The audit is the final word on the true cost of your Workers’ Compensation and General Liability. It’s critical that you understand the mechanics of the audit and that you prepare for it throughout the entire policy year so that you don’t make costly mistakes that can result in your getting slammed with a huge audit bill that can be thousands of dollars and even higher. I’ve seen builders get hit with unexpected audit bills exceeding $20,000.
Lets cover some of the basics. Both your Work Comp and General Liability polices are subject to audit. You may also have a Builders Risk policy that’s subject to audit but that’s a topic that we’ll take up on a different article.
Under both Work Comp and General Liability, the risk of loss fluctuates with the amount of work that’s performed by a builder. The more work, the greater the risk of a claim and the corresponding need for your insurance carrier to collect more premium. The insurance industry figured out that the best way to account for the risk of claims and the corresponding need to collect premium is to tie them both to payrolls paid to employees and amounts paid to uninsured subs. In addition to these factors, the General Liability policy also tracks amounts paid to insured subs as well as number of rental dwellings and acreage of vacant land and real estate development property.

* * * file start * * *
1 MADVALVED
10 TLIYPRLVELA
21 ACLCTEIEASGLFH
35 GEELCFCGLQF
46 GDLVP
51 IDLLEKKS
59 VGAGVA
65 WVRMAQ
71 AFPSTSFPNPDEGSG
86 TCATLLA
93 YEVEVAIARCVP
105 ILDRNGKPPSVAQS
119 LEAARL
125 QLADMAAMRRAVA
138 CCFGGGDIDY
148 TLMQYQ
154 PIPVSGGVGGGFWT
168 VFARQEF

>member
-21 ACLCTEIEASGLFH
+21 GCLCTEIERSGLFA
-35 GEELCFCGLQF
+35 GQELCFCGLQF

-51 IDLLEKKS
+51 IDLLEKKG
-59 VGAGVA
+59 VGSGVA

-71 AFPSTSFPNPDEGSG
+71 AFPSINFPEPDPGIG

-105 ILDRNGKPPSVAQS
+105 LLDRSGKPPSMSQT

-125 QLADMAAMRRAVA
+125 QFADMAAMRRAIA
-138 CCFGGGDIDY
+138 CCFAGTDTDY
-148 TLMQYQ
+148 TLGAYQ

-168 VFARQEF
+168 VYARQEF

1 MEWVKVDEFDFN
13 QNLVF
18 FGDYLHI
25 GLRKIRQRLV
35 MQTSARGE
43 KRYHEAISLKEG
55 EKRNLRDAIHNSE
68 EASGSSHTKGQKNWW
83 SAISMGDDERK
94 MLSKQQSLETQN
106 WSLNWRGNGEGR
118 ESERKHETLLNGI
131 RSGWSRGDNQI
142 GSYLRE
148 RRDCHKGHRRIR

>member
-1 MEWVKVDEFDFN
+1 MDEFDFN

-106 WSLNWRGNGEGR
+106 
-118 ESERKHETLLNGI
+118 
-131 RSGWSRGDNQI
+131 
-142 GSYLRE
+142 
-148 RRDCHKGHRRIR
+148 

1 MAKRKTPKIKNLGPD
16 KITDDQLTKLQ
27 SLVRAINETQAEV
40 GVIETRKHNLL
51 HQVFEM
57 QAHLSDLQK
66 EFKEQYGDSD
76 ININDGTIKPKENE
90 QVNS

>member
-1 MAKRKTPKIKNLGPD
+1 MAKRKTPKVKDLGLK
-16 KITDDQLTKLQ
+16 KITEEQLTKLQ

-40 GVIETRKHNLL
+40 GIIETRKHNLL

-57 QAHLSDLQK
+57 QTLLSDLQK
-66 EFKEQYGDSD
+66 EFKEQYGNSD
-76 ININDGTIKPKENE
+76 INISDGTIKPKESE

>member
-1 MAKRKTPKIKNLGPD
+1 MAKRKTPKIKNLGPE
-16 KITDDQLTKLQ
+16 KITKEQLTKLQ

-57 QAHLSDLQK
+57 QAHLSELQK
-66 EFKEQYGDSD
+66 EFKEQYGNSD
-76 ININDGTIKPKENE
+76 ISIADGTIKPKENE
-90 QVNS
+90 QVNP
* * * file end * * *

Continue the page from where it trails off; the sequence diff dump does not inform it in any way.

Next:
Because no builder knows for sure the amount of work that he’ll perform over a 12 month policy year, the Work Comp and General Liability policy premiums were designed to expand and shrink to take into account the actual work that ended up being performed during the 12 month policy year. This way, both the insurance carrier and builder get the exactly what they deserve in terms of matching the risk of loss with the premiums that are paid to offset such risk of loss.
When you meet with your insurance agent to either start a new policy or to get a renewal quote, he’ll ask you to estimate your payrolls, amounts paid to uninsured subs, amounts paid to insured subs, and so forth. Based on your estimates, the agent provides a quote and when you accept the quote, your policies are issued based on the work estimates that you provided.
After the policy year ends, you’re audited to determine your actual payrolls, amounts paid to uninsured subs, amounts paid to insured subs and so forth. Next, you’re presented with a Final Audit Bill which compares the estimates that you’ve already paid for against the actual figures. You’ll either get a refund if you overestimated or you’ll owe an additional premium if you underestimated.
Just a word of caution here. Some builders like to intentionally underestimate their work projections on policy set up to play a cash flow game. However, this is dangerous because such builder may not be able to pay a large audit bill that will be due in full within 30 days of receipt. This will result in cancellation of the existing policy as well as dealing with collection agencies. Once you’ve been cancelled for non payment of premium with one carrier, it’s unlikely that any other carriers will want to voluntarily insure you. Taking a risk to gain a cash flow advantage doesn’t make sense in my opinion because almost all carriers offer low or no interest payment plans that will allow the builder to spread the insurance costs over many months. Also, many Work Comp carriers now offer a monthly self reporting form so that premium payments can be matched to the exact amount of work that’s performed on a monthly basis.